Rubio says U.S.'s 'long' and 'painful' history of discrimination still affects many minorities

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The United States must acknowledge a "painful, complicated" history of racial discrimination that still affects many minorities, Republican presidential hopeful Marco Rubio said Monday between campaign speeches in South Carolina.

Rubio told reporters that "decades and decades of discriminatory practices" have yielded a lack of economic opportunity for many minorities and sour relationships between law enforcement and minority communities, particularly African-Americans.

"It's important for us to confront these issues because we can't fulfill our promise as a nation if we have a significant percentage of the population feeling as if the American dream is out of reach for them, that they're somehow locked out of the promise of America," Rubio said after addressing South Carolina's Upstate Chamber Coalition.

Still, the Florida senator stopped short of calling for sweeping action by the federal government, saying the best way for Washington to address the matter is to create better economic and educational opportunities.

"Discrimination on the basis of race is already illegal in America," he told The Associated Press in an interview. "We will enforce those laws through the civil rights division" of the Justice Department.

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Rubio is on his first campaign stop in South Carolina since the June massacre in which a white gunman killed nine people at a historic black congregation in Charleston. In the weeks since, presidential candidates across the spectrum have praised South Carolina for its response, including a bipartisan agreement to lower the Confederate battle flag from in front of the statehouse in Columbia.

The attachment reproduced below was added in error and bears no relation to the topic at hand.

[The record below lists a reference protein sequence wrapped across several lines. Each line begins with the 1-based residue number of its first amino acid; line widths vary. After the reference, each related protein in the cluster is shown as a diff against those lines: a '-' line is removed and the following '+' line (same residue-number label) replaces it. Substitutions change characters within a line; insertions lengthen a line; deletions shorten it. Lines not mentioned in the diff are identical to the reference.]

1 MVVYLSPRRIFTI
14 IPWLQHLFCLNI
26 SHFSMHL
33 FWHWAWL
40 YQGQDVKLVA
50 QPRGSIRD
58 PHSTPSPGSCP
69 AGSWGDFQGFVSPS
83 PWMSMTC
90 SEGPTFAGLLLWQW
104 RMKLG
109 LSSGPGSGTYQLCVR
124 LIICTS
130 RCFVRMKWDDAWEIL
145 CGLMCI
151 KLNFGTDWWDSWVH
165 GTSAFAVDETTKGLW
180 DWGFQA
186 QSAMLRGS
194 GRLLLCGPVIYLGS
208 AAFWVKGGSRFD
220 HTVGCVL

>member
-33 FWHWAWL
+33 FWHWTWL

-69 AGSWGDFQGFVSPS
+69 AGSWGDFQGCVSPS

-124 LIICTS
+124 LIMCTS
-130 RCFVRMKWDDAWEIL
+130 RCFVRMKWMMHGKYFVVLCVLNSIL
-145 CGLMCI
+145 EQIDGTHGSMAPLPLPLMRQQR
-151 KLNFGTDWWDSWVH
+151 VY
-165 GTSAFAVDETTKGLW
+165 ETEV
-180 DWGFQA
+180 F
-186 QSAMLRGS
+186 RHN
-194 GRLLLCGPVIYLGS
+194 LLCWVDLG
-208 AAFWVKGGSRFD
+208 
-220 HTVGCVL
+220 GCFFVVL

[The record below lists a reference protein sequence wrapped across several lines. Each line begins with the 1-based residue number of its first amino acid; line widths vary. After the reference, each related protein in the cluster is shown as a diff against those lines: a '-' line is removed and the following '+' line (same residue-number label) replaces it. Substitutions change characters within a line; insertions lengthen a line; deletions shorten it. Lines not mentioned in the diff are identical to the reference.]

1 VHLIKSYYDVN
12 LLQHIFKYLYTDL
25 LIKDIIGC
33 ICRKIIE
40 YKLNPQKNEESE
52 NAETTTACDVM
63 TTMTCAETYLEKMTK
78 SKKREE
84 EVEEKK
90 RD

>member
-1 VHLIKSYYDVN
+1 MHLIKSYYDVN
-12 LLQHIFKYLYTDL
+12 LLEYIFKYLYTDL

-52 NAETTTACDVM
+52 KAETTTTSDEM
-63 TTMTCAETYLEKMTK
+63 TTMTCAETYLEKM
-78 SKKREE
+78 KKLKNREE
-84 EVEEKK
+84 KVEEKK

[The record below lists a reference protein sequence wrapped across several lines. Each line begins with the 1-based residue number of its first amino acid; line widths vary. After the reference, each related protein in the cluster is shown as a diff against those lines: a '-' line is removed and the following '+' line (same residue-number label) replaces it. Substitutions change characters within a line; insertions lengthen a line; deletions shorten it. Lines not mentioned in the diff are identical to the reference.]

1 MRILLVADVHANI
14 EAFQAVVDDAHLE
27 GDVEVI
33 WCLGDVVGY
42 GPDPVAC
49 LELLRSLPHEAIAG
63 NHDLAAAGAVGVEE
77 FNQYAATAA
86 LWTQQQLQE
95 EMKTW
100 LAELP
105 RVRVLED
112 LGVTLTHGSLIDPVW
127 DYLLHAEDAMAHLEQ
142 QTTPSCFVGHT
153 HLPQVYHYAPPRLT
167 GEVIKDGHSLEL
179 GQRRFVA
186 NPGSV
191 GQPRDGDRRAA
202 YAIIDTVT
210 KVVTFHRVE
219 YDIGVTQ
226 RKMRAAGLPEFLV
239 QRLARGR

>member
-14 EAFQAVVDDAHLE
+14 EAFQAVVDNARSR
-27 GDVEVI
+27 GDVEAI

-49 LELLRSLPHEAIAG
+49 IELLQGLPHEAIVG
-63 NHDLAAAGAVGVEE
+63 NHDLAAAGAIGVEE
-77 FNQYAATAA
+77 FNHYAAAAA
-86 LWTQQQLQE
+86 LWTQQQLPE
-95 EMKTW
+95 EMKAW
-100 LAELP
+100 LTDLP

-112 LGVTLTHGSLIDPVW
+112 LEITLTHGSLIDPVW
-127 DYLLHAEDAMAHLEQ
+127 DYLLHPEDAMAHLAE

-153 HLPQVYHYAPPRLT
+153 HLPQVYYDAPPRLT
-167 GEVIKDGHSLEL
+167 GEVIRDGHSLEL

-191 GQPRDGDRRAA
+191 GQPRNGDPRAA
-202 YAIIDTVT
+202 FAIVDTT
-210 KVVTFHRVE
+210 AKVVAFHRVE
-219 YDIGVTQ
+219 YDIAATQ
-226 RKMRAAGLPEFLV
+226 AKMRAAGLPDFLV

Hillary Rodham Clinton, the Democratic favorite for president, used a South Carolina swing last week to embrace the civil rights cry "Black Lives Matter," which spread rapidly amid high-profile cases of black citizens dying during encounters with police.

Rubio did not go as far as Clinton. He did not mention the names of any citizens killed by officers, including Walter Scott, the 50-year-old South Carolina man whose death was captured on a bystander's video in April. The white officer shown firing multiple shots into Scott's back has since been fired and charged with murder.

Rubio didn't mention the Charleston massacre, the battle flag or race relations at all during two campaign speeches Monday evening, both in front of nearly all-white audiences.

Yet his statements away from the stage stand out as Republicans struggle to win over the non-white voters who are becoming a larger share of the national electorate.

Only a handful of other GOP candidates have prominently mentioned race relations in their campaigns. Kentucky Sen. Rand Paul calls often for a criminal justice overhaul that would address harsh sentencing practices that disproportionately affect black males. Former Texas Gov. Rick Perry recently delivered an address on race in which he urged his party to speak more openly about the concerns of African-Americans.

In his comments Monday, Rubio weaved in his personal experiences, perhaps previewing how he would discuss race as the campaign progresses.

"I know (economic hardship) coming from a Hispanic family," he said. "Because my parents never made a lot of money, they were never able to pay for college. I had to take out massive student loans."

Rubio said he "can speak from south Florida's perspective" about black citizens who "feel like they are deeply disadvantaged" in their dealings with police. "I've seen it in people, I know," Rubio said.

Alluding to some white Americans' reluctance — or refusal — to consider the matter, he added, "People can disagree or have a debate about it, but as long as that sentiment exists, then it's a reality we have to confront."

As for when such a thought makes its way into his principal argument on the campaign trail, Rubio said, "When it's appropriate, I'll raise it."

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